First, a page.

NFL’s defense of free speech can’t be a short-term thing

Bret Stephens, a conservative New York Times columnist, recently lamented in a speech the shortcomings of civics education in the United States.

“Younger Americans seem to have no grasp of what our First Amendment says, much less the kind of speech it protects,’’ Stephens said.

The NFL stepped into the void this past weekend with a civics lesson on free speech with its protests during the national anthem about racial inequality and police violence against African-Americans.

The protests ramped up after Donald Trump criticized the protests, and many Americans agreed with Trump even though America was founded on dissent and sprotesting is part of our way of life.

Critics say protests during the national anthem are not American, but they are very American. The players aren’t showing disrespect, but respect for American ideals.

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Looks like union will remain a paper tiger against NFL owners

The NFL owners apparently can’t wait to get DeMaurice Smith back to the negotiating table.

After the players’ selection committee voted to extend Smith’s contract as the NFLPA head, league spokesman Joe Lockhart congratulated Smith (pictured) in a conference call and then talked about the 2011 negotiations.

“I think we had productive negotiations with him in 2011,’’ Lockhart said. “We believe strongly that it has worked for both parties, for owners and players.’’

Can you imagine a Major League Baseball spokesman ever making a comment like that about a deal that Marvin Miller negotiated for the baseball players?

The deal has worked out great for the football owners. The players? Not so much.

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Arrogant Patriots got a well-deserved comeuppance

The Patriots didn’t do any deflating Thursday night.

Instead, they inflated five Super Bowl trophy replicas that looked like they belonged in the Macy’s Thanksgiving Day parade and rolled them onto the field before their season opener against the Kansas City Chiefs.

They put on the scoreboard: “Atlanta 28 NE 3 2:12 3rdQtr

That was a reminder of their Super Bowl comeback, and the announcer talked about the greatest comeback of all time.

They unveiled their fifth Super Bowl banner.

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Pursuit of Elliott is more nonsensical buffoonery from Goodell

Remember New Coke?

In one of the most bizarre marketing decisions in American history, Coca-Cola changed its century-old formula in 1985 to a more sugary taste, only to face a deluge of complaints from outraged customers.

Just 79 days later, the company brought back old Coke as Coke Classic.

All you could think of at the time was, what were they thinking?

Their explanation is that they were worried about losing market share to Pepsi. But nobody in the boardroom raised a red flag that changing the formula wasn’t the answer.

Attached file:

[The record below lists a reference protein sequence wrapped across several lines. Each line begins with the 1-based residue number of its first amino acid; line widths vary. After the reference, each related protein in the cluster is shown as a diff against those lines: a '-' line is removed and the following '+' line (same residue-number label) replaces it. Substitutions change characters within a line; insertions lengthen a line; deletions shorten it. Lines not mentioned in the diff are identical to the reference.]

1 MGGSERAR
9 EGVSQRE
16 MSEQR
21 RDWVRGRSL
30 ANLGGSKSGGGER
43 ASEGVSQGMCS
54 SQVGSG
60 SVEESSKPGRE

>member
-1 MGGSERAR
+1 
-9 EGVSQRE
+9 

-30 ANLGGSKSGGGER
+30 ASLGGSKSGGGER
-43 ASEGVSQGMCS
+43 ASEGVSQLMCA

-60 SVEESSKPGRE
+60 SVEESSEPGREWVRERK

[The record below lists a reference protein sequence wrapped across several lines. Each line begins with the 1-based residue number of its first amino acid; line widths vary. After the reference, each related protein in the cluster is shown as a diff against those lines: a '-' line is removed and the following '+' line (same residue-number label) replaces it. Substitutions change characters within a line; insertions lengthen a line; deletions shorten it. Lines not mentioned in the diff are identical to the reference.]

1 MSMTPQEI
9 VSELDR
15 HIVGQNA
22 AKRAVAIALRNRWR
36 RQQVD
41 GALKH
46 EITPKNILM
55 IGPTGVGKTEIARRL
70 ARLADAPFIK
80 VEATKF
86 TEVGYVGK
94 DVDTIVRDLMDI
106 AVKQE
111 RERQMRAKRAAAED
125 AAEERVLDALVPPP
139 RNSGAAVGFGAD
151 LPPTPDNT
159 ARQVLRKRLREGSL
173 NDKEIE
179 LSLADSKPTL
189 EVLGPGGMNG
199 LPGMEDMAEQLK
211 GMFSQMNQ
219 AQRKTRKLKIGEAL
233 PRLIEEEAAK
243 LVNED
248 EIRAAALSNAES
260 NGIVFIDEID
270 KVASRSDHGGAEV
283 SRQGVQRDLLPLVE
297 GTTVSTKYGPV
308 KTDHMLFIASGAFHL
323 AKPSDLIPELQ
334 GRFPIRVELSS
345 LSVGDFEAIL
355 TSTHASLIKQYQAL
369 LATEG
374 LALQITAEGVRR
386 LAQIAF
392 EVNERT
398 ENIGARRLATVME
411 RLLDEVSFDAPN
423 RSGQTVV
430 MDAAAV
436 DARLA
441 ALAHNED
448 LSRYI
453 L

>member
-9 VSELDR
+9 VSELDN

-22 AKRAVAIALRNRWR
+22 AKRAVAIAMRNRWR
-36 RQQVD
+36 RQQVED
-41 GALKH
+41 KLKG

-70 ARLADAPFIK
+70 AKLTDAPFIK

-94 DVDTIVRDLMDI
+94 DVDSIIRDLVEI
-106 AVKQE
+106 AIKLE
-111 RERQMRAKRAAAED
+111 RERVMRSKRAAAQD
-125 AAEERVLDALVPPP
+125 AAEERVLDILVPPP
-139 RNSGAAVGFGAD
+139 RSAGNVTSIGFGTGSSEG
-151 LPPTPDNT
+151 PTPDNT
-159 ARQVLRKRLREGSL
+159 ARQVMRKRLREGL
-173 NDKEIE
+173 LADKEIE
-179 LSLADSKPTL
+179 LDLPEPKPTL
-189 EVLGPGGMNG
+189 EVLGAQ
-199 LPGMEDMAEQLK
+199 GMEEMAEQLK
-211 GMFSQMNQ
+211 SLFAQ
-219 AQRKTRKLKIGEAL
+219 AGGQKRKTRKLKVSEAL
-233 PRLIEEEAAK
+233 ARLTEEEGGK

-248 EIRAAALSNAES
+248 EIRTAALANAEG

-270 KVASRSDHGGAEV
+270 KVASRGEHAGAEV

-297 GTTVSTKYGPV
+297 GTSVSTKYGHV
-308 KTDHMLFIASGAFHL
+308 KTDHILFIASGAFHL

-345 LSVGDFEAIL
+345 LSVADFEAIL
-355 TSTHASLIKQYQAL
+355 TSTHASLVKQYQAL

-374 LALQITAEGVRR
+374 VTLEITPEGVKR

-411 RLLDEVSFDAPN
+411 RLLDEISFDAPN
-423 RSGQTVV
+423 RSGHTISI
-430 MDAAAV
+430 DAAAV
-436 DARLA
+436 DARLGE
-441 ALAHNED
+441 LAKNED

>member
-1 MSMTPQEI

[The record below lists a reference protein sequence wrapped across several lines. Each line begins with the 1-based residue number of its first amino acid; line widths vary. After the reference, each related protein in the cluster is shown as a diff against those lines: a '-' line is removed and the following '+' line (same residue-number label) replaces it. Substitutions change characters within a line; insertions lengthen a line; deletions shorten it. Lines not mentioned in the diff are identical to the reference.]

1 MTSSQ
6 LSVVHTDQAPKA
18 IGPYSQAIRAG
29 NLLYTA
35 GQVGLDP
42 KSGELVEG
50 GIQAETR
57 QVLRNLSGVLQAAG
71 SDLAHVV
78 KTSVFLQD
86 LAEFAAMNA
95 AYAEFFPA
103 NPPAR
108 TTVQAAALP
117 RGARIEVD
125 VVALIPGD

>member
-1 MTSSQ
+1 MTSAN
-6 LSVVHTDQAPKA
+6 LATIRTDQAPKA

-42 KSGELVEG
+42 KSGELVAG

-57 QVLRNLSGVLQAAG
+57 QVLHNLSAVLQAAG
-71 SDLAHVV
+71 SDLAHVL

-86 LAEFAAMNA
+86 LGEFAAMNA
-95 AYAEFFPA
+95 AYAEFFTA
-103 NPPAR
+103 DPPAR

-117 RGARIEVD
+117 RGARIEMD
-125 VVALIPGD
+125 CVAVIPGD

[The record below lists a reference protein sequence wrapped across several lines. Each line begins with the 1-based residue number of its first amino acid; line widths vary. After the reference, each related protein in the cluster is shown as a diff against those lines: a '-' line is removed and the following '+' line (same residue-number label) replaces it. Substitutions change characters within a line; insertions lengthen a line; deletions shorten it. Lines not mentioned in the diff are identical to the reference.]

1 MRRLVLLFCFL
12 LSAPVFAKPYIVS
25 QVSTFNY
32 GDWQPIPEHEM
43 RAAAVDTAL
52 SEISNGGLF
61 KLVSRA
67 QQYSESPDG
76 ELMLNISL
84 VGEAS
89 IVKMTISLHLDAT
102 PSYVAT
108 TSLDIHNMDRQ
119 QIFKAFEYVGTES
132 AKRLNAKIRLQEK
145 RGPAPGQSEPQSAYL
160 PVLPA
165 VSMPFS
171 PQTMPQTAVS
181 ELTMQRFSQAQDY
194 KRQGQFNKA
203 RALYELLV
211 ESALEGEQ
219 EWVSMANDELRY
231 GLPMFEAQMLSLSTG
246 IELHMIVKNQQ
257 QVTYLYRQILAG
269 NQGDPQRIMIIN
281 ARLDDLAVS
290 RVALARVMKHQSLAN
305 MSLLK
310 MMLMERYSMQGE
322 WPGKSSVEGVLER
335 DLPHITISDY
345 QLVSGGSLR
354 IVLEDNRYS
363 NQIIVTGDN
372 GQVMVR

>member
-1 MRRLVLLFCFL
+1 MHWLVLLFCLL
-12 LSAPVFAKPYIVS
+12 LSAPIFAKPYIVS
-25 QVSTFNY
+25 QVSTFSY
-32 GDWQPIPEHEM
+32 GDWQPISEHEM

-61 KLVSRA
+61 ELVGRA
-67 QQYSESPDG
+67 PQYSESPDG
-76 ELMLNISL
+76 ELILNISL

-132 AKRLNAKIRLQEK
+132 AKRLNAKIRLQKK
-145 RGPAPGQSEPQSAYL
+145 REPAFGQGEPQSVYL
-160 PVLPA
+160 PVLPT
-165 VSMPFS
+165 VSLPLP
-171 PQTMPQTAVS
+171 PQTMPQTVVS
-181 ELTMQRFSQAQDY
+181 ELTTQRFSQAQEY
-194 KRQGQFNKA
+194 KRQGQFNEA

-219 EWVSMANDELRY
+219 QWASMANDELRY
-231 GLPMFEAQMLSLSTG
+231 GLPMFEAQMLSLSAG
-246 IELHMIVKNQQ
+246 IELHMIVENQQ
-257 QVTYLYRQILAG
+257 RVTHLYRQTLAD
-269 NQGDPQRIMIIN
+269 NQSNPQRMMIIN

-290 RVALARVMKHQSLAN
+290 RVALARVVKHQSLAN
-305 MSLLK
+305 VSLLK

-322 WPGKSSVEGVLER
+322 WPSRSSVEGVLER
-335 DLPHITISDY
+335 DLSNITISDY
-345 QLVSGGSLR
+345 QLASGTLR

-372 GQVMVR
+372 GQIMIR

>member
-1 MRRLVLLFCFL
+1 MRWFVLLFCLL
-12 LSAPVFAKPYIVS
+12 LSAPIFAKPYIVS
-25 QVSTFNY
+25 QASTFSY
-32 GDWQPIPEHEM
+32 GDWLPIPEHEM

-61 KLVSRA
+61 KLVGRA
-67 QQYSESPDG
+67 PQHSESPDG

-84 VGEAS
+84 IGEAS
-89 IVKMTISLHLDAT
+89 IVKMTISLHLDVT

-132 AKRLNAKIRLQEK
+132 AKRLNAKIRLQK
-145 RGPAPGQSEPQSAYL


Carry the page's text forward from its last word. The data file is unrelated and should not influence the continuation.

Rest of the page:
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Five Things to Watch: NFL Week 1

Five things I’ll be looking at in the first week of the 2017 NFL season:

1. How will Tom Brady play in the Patriots Thursday night opener against the Chiefs?

At age 40, Brady has shown no signings of slowing down in training camp. And if Brady is still Brady, they are three games – two home playoff games and the Super Bowl – away from a sixth Super Bowl title before they inflate their first football.

With Brady, they are a lock to make the playoffs again since they play in a division with the Jets, Bills and Dolphins. But sometimes aging quarterbacks can just suddenly fall off a cliff. Or decline slowly.

Brady will be under the microscope for any signs of slowing down all season. Oh, and the other thing about the opener is the reception the Patriots fans will give Roger Goodell. How many will wear the clown T-shirt that defensive coordinator Matt Patricia wore getting off the plane after the Super Bowl? What will their signs say?

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When will the NFL realize the Kaepernick issue isn’t going away?

Most of my younger readers have probably never heard of Frank Serpico.

He was a New York City police officer whose campaign against police corruption was chronicled in the 1973 movie “Serpico.’’ He was played by Al Pacino. It’s a very good movie, by the way.

Anyway, it turns out Serpico is now 81 and still an idealist.

He turned out at a rally Saturday of about 75 mostly minority police officers who gathered in Brooklyn wearing black shirts reading “imwithkap.’’

Kap, of course, is Colin Kaepernick, the quarterback who remains unsigned after refusing to stand for the national anthem last year.

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Despite the rhetoric, don’t count on an NFL lockout or strike

The saber-rattling between the NFLPA and NFL has already started, even though the current labor deal runs until 2020.

Some players have already starting tweeting about their salaries not matching NBA salaries.

And NFLPA head De Smith told The MMQB that a lockout or strike is a virtual certainty in 2021.

The rhetoric, though, doesn’t match the reality.

I doubt there will be a lockout or strike.

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